Why You Transformation Might Not Be Going So Well – What Change Takes

January 11, 2021 Focus area: Reinventing HR , Digital Transformation

One of the definitions of insanity is said to be “doing the same thing over and over and expecting different results”. I think we can all resonate with the logic of that, but we all know in our heart of hearts that we have been a little crazy in our lives, repeated the same thing over and over again and sincerely hoped that something would change. So why do we do this? Well, because we’re lazy and it's easier.

Now before you close your internet browser in protest, I’m not saying that you’re someone who doesn’t work hard, what I’m saying is your brain likes making easy decisions. Let’s take an example: most of us shop at the same grocery store all the time. Some might say simply that it’s conveniently located which is why you go there, but there is more to it than meets the eye. At your local grocer, you can pretty much do your shopping with your eyes closed.

Have you ever tried shopping at another store? Ever had the rising feeling of irritability and frustration as you try and find what you’re looking for but can’t? It’s frustrating, your brain is working overtime to try and locate things, the things that you are looking for are in different places to your home store and your constantly reading signs and walking furiously around the store to get to them. Did you feel like going back? Probably not. If you don’t like changing grocery stores, think about changing your way of working and how tough that would be.

For tasks that we do habitually, our brain sets up neural pathways. These are information conveying pathways in our brain. Imagine a neural pathway like a river, through time, the river’s course digs through the stone so that it’s well established and the river flows easily, you can change the course of the river, but it takes a lot of heavy engineering and effort to move it. This is really useful for repetitive tasks like driving (imagine having to relearn how to change gears everyday!), typing, writing, reading and so on.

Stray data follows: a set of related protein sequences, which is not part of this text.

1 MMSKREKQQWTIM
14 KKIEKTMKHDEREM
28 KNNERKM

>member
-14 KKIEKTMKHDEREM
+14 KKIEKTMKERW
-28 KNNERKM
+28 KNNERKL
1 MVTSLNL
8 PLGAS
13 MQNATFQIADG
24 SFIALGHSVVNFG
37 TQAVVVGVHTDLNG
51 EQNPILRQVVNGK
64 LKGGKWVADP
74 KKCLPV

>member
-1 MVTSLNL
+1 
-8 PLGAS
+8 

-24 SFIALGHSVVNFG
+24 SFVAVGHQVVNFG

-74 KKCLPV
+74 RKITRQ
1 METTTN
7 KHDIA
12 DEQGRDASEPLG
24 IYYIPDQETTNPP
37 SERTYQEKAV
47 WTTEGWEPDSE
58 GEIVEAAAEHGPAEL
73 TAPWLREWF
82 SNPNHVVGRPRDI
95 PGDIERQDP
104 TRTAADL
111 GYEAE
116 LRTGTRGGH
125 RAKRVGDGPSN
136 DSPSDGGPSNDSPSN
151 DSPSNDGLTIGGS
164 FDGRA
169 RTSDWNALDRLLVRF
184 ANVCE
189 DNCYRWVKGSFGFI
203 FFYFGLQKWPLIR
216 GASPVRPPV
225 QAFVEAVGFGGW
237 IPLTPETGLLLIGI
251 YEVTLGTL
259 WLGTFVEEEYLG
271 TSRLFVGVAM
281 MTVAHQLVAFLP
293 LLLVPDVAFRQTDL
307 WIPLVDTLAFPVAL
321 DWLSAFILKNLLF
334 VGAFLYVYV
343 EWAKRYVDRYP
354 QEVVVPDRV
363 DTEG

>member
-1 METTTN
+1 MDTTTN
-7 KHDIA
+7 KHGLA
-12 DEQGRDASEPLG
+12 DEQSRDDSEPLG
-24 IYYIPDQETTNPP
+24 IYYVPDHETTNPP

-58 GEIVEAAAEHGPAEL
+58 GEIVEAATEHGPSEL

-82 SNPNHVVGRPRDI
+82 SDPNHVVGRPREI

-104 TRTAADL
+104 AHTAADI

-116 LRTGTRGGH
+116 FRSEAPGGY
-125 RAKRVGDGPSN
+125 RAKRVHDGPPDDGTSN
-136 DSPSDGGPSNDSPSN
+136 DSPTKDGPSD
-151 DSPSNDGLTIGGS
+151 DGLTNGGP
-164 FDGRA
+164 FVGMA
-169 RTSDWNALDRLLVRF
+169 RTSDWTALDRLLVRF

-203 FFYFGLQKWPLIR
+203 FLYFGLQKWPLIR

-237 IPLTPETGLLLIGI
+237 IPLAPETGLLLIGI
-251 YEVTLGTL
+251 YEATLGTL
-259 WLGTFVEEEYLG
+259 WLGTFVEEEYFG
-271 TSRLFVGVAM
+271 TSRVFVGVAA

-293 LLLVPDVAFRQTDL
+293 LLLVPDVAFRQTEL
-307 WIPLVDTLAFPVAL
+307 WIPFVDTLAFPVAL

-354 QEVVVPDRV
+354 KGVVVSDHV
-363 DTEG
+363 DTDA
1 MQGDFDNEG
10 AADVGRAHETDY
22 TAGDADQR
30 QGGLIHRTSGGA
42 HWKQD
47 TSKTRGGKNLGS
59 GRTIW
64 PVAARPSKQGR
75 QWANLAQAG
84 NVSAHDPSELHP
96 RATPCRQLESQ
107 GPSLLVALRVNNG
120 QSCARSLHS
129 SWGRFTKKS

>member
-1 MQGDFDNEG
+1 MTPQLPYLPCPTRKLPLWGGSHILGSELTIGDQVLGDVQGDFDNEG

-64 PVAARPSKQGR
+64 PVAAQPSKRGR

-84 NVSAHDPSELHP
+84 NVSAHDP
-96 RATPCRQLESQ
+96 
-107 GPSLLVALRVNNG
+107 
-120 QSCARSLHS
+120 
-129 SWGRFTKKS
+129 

The problem is that this great bit of biological engineering backfires on us when we actually need to change something. It is simply easier for us to follow the set neural pathways and our brain is lazy and doesn’t want to take the mental energy to forge new ones when we have old ones that do a similar job.

This isn’t the only reason that people struggle with changing, there are generally multiple causes such as fear of redundancy or some political factor that falls outside of the "logic" of changing working modes. The point is that, even for the best of us, change is really tough and when you get the feeling that someone is "insane" for not changing, maybe remember the grocery store example, have a little patience and work with them to help that brain to change.